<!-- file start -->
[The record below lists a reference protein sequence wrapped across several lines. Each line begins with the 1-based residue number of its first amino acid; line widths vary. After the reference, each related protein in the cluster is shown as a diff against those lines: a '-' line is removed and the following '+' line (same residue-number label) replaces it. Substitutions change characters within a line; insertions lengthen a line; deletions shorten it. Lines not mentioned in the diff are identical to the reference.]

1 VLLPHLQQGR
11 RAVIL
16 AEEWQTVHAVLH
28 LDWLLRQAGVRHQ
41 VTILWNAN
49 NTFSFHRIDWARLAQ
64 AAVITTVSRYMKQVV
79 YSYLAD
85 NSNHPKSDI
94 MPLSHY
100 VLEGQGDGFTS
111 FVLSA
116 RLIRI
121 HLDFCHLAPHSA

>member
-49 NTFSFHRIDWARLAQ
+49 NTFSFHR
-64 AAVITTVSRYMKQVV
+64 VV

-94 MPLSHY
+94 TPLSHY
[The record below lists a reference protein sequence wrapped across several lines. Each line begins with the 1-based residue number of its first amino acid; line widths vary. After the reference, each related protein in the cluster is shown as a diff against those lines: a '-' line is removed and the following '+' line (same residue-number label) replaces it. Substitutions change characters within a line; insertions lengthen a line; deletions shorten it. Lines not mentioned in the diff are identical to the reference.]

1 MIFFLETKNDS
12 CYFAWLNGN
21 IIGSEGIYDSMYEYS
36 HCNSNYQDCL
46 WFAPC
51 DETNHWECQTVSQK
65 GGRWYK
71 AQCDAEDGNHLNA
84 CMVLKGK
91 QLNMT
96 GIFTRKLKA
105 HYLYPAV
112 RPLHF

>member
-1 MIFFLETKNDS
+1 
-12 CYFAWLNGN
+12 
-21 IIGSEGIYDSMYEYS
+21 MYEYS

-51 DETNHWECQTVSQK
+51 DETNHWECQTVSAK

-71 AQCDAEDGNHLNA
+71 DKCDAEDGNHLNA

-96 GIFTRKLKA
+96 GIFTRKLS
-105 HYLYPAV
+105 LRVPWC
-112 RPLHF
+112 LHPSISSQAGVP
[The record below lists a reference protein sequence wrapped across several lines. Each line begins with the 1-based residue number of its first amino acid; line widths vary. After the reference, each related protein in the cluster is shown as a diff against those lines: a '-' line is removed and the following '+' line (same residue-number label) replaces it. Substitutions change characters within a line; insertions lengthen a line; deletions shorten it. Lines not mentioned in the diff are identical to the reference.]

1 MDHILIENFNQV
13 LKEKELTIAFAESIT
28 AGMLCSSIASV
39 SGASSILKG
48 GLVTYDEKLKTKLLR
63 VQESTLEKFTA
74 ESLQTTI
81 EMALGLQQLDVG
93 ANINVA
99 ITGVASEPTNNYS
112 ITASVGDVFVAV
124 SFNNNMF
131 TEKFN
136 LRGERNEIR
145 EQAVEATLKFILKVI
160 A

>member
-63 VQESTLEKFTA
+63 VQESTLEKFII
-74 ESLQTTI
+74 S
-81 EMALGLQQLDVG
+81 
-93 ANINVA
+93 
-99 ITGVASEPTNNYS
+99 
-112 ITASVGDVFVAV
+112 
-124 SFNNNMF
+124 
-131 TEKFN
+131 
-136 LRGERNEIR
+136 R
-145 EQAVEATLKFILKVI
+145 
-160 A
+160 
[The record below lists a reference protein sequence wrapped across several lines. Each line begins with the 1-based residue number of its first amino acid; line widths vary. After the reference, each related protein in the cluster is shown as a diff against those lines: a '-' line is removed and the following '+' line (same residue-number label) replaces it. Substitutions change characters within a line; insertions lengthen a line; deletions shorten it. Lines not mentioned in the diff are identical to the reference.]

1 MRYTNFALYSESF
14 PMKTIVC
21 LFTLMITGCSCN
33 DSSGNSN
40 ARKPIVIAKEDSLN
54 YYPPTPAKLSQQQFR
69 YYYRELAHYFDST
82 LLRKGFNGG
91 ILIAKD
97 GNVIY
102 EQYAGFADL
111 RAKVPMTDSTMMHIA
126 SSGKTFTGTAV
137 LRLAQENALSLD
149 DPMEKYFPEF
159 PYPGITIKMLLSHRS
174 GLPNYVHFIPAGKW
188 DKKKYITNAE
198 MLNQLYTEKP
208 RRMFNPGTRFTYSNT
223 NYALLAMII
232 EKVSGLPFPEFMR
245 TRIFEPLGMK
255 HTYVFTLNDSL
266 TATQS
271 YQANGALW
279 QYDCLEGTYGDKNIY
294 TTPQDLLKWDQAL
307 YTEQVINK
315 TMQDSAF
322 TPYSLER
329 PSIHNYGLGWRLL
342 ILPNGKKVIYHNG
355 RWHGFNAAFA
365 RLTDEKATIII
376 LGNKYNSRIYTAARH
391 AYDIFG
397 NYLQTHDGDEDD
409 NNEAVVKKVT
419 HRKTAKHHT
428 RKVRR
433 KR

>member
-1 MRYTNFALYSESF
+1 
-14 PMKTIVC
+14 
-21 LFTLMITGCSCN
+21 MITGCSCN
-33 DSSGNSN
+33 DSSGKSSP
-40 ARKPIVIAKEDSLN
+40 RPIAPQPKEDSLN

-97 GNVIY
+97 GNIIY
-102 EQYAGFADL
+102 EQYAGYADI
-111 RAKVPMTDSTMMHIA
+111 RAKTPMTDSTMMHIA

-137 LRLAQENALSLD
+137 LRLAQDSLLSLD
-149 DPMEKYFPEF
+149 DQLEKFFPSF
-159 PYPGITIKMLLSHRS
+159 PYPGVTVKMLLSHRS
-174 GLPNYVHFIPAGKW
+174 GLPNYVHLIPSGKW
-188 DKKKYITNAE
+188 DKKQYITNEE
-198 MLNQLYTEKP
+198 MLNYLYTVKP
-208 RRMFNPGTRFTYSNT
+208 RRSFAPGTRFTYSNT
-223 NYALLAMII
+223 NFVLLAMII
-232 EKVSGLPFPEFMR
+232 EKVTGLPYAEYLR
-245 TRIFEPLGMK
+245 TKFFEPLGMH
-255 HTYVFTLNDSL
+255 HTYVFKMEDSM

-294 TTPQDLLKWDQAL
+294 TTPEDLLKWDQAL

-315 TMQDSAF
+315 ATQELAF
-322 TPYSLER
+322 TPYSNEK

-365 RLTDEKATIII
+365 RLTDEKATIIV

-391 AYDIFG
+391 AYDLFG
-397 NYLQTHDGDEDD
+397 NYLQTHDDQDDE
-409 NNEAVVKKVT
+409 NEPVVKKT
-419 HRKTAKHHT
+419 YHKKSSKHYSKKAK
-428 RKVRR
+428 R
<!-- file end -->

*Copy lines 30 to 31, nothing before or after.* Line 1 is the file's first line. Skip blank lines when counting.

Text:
65 GGRWYK
71 AQCDAEDGNHLNA